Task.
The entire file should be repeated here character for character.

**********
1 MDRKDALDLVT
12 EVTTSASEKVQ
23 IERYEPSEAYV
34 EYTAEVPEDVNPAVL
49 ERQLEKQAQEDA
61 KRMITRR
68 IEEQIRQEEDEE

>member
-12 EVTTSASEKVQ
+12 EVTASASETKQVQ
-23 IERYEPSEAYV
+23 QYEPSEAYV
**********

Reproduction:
1 MDRKDALDLVT
12 EVTTSASEKVQ
23 IERYEPSEAYV
34 EYTAEVPEDVNPAVL
49 ERQLEKQAQEDA
61 KRMITRR
68 IEEQIRQEEDEE

>member
-12 EVTTSASEKVQ
+12 EVTASASETKQVQ
-23 IERYEPSEAYV
+23 QYEPSEAYV